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Male military sex assault victims slow to complain

December 8, 2014

WASHINGTON (AP) — Sexual assaults on men in the U.S. military happen more often than people might think, but few soldiers willing to report it and talk about it openly.

According to an anonymous survey released last week by the Pentagon, nearly 1 percent of males in the U.S. military said they had experienced unwanted sexual contact, compared to 4.3 percent of women. That equates to about 10,500 men and 8,500 women. Yet only 14 percent of assaults reported last year involved male victims.

Afraid to be seen as victims or as weak or gay, men in the hyper-masculine military culture often don’t feel comfortable reaching out for help or reporting sexual assaults. Over the past year, though, the services have increased efforts to reach out to male victims, urging them to come forward so they can receive treatment and so officials can go after perpetrators.

The campaign urges troops to intervene in potential assault situations, and not just when the victim is a woman. Troops are pressed to report any assault, even ones prior to their enlistment or that involve civilian attackers.

“The question is, ‘Is our population in the military ready to talk about this?’” says Nate Galbreath, senior executive adviser for the Pentagon’s sexual assault prevention office. “We want to get them there. But it’s going to be bit by bit. Because it’s very, very hard for people to think about someone who is a soldier and is strong” as a victim of sexual assault.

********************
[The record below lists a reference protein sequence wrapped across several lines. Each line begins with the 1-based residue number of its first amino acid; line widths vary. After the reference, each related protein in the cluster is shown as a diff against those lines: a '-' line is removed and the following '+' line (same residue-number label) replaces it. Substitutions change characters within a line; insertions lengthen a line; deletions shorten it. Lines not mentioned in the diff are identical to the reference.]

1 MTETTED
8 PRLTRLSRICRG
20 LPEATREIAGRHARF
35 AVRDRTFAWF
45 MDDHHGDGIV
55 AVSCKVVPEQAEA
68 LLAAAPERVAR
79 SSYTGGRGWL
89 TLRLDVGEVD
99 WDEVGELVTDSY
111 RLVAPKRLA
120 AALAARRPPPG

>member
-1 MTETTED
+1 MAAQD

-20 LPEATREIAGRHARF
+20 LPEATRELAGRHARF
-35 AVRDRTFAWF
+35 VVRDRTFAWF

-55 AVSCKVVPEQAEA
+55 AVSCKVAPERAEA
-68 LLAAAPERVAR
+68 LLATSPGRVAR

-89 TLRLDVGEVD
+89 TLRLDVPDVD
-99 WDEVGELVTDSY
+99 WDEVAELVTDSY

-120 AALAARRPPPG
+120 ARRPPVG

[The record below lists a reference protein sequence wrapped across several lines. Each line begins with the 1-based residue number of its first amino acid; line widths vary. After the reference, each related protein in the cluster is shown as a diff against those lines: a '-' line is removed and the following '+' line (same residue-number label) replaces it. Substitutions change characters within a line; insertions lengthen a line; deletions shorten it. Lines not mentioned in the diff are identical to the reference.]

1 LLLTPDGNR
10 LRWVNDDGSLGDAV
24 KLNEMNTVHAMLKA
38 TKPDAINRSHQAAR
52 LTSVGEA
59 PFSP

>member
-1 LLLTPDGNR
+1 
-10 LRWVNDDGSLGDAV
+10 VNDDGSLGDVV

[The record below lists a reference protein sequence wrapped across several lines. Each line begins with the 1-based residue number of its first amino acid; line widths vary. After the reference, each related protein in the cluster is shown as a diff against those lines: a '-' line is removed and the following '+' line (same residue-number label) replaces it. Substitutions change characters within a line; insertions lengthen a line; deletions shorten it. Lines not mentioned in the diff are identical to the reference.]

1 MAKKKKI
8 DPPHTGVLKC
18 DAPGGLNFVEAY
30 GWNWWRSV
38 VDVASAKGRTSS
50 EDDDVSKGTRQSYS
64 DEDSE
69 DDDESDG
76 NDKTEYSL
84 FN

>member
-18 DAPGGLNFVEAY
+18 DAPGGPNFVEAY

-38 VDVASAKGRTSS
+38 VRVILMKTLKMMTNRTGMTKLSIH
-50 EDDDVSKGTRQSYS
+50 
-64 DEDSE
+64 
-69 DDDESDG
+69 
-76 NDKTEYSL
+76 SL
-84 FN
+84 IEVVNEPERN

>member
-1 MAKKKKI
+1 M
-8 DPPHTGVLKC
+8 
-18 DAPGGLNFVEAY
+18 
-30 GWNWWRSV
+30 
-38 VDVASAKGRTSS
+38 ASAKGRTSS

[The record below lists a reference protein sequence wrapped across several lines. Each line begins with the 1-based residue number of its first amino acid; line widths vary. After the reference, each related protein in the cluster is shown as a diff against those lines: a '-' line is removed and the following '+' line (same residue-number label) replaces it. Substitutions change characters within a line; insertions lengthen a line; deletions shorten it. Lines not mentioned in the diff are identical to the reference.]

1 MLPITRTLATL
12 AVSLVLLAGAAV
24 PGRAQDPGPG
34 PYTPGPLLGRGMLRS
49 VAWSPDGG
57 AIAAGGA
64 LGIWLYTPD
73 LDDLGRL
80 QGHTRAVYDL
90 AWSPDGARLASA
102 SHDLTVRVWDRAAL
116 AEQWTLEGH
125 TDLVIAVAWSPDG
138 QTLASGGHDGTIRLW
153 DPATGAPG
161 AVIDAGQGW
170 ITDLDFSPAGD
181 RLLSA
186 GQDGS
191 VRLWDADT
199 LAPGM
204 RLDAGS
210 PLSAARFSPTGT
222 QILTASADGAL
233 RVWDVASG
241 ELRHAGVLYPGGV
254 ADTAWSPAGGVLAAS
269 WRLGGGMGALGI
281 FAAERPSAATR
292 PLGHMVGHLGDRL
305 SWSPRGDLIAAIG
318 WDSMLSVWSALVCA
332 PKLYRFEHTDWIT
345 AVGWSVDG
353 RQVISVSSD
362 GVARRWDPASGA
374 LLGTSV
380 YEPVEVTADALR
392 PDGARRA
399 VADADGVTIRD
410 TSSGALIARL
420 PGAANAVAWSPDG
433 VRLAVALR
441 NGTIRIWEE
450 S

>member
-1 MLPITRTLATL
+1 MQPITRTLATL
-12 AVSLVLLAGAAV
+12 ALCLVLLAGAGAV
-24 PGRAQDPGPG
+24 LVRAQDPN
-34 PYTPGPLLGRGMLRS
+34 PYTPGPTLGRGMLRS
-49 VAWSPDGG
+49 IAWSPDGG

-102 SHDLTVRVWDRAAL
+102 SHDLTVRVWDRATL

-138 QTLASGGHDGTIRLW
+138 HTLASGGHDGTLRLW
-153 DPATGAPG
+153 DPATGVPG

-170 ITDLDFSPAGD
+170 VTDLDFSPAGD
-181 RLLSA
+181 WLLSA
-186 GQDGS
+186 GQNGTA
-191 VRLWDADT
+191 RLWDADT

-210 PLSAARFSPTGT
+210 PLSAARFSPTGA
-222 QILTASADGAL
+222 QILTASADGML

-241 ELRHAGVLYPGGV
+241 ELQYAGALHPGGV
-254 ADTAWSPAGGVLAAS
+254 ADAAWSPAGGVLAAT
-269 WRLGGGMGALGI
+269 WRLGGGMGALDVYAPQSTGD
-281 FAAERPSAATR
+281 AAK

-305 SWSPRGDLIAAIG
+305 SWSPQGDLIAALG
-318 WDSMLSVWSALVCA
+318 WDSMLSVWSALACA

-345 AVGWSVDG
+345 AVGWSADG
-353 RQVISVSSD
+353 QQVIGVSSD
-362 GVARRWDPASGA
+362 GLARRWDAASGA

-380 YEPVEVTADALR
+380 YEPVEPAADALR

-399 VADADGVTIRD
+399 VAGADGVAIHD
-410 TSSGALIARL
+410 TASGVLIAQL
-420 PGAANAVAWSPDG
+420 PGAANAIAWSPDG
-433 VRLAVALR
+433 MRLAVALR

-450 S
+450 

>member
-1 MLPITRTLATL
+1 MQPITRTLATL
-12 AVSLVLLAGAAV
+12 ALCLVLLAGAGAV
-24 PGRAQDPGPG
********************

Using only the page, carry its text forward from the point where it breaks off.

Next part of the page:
Military leaders turned for advice to Jim Hopper, a Harvard University expert on male sexual abuse.

“In our culture in general, to be sexually assaulted is completely the opposite of what men are supposed to experience,” he says, noting a common belief that, “men aren’t supposed to be sexually dominated, they’re not supposed to express vulnerable feelings.”

While people may question how a burly infantry officer or Marine could be assaulted, often he is drunk, passed out or asleep.

According to Hopper and other experts, sexual assault is more about power and control than sex, and has little to do with homosexual behavior. Aggressors almost always identify themselves as heterosexual, said Hopper.

In May, Defense Secretary Chuck Hagel ordered the military services to increase their efforts to encourage men to report assaults. The services already had started putting together training materials aimed at male victims. Videos included scenarios of troops drinking and discussions about when to intervene and what to do if a perpetrator is of higher rank.

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Associated Press writer Lolita C. Baldor contributed to this report.

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